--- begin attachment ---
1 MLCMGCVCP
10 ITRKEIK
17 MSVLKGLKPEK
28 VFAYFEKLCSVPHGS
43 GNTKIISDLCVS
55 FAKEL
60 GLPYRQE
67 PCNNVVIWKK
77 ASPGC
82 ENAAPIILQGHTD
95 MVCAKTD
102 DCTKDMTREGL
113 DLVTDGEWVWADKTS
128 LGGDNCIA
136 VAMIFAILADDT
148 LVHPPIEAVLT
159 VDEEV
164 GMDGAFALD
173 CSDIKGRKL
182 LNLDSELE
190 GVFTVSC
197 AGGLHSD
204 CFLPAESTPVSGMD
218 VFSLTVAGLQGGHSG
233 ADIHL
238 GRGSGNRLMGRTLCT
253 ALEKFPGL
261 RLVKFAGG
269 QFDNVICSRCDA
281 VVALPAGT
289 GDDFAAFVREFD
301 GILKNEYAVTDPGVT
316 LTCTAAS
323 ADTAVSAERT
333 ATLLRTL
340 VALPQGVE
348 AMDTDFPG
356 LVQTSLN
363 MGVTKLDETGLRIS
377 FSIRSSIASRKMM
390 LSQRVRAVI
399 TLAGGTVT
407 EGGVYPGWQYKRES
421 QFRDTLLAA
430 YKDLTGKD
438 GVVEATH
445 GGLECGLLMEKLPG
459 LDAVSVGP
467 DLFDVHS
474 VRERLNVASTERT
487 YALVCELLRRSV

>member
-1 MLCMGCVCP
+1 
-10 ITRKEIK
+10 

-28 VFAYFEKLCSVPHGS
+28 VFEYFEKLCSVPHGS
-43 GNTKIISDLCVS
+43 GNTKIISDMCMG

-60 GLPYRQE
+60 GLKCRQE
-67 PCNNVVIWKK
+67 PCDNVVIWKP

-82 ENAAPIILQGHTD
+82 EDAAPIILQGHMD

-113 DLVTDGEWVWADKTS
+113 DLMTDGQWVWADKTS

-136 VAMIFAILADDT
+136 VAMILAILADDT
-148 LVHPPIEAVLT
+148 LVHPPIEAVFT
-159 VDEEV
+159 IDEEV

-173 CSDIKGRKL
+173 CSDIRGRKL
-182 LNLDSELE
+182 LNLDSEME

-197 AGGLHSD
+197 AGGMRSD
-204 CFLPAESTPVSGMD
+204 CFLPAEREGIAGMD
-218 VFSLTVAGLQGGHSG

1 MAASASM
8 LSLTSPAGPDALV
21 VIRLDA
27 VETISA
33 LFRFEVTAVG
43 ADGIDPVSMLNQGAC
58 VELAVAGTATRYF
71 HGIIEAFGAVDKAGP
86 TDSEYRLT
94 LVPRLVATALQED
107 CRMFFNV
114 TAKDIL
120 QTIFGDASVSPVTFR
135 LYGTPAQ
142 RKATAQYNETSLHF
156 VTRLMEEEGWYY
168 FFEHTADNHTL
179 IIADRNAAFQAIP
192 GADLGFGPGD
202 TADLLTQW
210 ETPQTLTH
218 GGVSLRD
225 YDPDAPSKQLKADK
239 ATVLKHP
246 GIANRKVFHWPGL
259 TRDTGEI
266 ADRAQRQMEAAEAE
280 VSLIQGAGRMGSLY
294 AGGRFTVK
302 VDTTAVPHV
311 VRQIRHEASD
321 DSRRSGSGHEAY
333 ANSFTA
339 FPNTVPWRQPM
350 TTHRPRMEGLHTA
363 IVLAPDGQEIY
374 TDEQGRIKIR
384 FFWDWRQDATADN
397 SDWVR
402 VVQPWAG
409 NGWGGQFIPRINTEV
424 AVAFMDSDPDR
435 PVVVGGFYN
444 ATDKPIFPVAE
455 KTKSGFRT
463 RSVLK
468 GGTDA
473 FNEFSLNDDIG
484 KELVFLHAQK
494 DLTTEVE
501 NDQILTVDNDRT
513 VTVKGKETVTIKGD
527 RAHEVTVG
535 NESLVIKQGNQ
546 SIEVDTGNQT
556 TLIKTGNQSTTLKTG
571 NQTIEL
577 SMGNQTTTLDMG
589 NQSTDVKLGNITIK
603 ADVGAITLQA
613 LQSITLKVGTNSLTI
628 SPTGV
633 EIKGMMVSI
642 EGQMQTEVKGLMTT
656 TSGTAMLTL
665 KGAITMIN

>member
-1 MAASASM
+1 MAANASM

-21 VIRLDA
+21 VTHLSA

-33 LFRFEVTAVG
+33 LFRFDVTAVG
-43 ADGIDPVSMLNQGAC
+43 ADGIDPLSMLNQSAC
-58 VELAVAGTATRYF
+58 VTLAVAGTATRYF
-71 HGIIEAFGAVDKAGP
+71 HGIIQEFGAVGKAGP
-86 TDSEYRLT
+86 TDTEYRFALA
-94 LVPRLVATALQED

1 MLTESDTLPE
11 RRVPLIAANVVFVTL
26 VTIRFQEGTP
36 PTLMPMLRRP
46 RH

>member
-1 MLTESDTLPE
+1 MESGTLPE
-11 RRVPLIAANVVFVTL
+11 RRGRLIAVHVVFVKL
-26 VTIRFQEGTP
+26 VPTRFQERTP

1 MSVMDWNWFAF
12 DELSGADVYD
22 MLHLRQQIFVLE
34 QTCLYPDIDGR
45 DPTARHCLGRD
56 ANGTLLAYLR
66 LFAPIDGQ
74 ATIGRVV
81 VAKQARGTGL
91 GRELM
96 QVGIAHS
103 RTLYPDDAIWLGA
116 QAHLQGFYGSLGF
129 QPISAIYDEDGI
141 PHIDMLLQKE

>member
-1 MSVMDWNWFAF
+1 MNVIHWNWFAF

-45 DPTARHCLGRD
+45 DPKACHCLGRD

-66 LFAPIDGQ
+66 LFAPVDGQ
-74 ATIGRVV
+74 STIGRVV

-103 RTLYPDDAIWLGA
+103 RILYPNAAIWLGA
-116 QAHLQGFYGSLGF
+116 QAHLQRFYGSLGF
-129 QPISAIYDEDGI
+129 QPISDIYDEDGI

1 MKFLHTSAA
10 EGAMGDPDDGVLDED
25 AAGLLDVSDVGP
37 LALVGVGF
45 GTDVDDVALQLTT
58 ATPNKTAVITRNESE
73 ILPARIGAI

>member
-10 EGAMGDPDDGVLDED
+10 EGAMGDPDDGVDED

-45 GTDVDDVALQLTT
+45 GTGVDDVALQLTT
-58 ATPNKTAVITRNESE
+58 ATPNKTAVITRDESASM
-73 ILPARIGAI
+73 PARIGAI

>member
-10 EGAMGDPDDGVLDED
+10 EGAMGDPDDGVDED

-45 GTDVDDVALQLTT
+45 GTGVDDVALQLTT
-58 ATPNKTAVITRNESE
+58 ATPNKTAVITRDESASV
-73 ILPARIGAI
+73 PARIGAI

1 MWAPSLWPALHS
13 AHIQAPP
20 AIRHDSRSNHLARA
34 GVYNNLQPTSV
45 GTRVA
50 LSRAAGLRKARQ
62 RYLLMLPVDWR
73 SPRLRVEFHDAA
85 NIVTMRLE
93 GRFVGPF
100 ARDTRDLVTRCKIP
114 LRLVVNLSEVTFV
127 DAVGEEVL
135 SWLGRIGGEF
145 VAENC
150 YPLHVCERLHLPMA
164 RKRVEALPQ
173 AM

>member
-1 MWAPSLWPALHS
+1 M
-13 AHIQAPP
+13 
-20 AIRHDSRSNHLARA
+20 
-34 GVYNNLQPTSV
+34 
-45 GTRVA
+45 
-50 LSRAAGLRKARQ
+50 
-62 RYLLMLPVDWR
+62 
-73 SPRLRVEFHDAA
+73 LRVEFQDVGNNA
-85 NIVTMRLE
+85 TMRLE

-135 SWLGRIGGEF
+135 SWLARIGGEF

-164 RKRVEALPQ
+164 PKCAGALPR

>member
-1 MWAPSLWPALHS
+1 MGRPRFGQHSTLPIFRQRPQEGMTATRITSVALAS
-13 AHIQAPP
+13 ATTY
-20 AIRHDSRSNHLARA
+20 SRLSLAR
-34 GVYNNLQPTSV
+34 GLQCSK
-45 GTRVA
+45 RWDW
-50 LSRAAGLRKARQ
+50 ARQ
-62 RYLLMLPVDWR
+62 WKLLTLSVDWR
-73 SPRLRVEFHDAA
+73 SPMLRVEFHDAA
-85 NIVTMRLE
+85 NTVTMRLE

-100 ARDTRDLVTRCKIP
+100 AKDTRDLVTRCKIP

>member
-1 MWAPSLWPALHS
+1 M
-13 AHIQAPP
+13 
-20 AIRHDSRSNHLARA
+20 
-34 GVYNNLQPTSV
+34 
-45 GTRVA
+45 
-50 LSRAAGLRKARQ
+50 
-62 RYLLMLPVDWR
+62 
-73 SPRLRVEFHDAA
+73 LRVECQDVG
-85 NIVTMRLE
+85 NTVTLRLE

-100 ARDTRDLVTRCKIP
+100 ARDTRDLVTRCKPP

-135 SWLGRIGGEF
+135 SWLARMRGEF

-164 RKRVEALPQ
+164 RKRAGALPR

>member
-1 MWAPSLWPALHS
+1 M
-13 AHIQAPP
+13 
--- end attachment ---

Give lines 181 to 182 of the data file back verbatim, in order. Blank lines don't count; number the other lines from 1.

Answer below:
34 QTCLYPDIDGR
45 DPTARHCLGRD